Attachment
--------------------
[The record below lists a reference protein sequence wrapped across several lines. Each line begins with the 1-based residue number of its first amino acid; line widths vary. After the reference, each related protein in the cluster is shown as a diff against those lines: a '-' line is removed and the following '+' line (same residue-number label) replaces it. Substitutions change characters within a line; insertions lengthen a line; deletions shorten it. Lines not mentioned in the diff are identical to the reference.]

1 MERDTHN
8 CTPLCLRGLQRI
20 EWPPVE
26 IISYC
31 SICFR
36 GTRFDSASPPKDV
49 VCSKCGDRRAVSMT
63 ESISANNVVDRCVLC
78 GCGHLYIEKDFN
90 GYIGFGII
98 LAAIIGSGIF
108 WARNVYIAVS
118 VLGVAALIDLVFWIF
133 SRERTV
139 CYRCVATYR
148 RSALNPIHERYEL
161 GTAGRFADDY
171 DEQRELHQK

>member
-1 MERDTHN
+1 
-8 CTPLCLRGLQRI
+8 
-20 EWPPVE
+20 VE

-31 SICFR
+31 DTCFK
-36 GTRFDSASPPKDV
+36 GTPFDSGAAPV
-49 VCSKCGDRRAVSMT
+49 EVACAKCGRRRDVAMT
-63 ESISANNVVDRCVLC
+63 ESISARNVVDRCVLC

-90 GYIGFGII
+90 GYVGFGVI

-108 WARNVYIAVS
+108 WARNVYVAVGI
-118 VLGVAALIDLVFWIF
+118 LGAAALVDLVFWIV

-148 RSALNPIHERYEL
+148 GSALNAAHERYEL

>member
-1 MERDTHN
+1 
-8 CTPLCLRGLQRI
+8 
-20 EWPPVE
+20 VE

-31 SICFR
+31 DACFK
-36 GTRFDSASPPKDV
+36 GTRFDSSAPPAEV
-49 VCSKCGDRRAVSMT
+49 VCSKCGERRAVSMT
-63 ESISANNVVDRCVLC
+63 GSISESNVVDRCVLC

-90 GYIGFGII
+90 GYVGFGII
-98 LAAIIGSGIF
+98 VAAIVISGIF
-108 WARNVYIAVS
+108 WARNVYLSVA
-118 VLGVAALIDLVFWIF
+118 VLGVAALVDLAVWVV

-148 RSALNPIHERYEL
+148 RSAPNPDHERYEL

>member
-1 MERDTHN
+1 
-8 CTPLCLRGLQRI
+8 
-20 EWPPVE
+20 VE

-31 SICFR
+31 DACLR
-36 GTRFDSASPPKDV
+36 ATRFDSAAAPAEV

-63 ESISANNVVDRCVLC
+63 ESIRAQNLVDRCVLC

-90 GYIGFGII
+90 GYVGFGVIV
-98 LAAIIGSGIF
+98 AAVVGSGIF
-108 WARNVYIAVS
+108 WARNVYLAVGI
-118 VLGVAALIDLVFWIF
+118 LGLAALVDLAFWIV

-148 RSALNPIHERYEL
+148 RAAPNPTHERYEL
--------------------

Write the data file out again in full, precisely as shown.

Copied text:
[The record below lists a reference protein sequence wrapped across several lines. Each line begins with the 1-based residue number of its first amino acid; line widths vary. After the reference, each related protein in the cluster is shown as a diff against those lines: a '-' line is removed and the following '+' line (same residue-number label) replaces it. Substitutions change characters within a line; insertions lengthen a line; deletions shorten it. Lines not mentioned in the diff are identical to the reference.]

1 MERDTHN
8 CTPLCLRGLQRI
20 EWPPVE
26 IISYC
31 SICFR
36 GTRFDSASPPKDV
49 VCSKCGDRRAVSMT
63 ESISANNVVDRCVLC
78 GCGHLYIEKDFN
90 GYIGFGII
98 LAAIIGSGIF
108 WARNVYIAVS
118 VLGVAALIDLVFWIF
133 SRERTV
139 CYRCVATYR
148 RSALNPIHERYEL
161 GTAGRFADDY
171 DEQRELHQK

>member
-1 MERDTHN
+1 
-8 CTPLCLRGLQRI
+8 
-20 EWPPVE
+20 VE

-31 SICFR
+31 DTCFK
-36 GTRFDSASPPKDV
+36 GTPFDSGAAPV
-49 VCSKCGDRRAVSMT
+49 EVACAKCGRRRDVAMT
-63 ESISANNVVDRCVLC
+63 ESISARNVVDRCVLC

-90 GYIGFGII
+90 GYVGFGVI

-108 WARNVYIAVS
+108 WARNVYVAVGI
-118 VLGVAALIDLVFWIF
+118 LGAAALVDLVFWIV

-148 RSALNPIHERYEL
+148 GSALNAAHERYEL

>member
-1 MERDTHN
+1 
-8 CTPLCLRGLQRI
+8 
-20 EWPPVE
+20 VE

-31 SICFR
+31 DACFK
-36 GTRFDSASPPKDV
+36 GTRFDSSAPPAEV
-49 VCSKCGDRRAVSMT
+49 VCSKCGERRAVSMT
-63 ESISANNVVDRCVLC
+63 GSISESNVVDRCVLC

-90 GYIGFGII
+90 GYVGFGII
-98 LAAIIGSGIF
+98 VAAIVISGIF
-108 WARNVYIAVS
+108 WARNVYLSVA
-118 VLGVAALIDLVFWIF
+118 VLGVAALVDLAVWVV

-148 RSALNPIHERYEL
+148 RSAPNPDHERYEL

>member
-1 MERDTHN
+1 
-8 CTPLCLRGLQRI
+8 
-20 EWPPVE
+20 VE

-31 SICFR
+31 DACLR
-36 GTRFDSASPPKDV
+36 ATRFDSAAAPAEV

-63 ESISANNVVDRCVLC
+63 ESIRAQNLVDRCVLC

-90 GYIGFGII
+90 GYVGFGVIV
-98 LAAIIGSGIF
+98 AAVVGSGIF
-108 WARNVYIAVS
+108 WARNVYLAVGI
-118 VLGVAALIDLVFWIF
+118 LGLAALVDLAFWIV

-148 RSALNPIHERYEL
+148 RAAPNPTHERYEL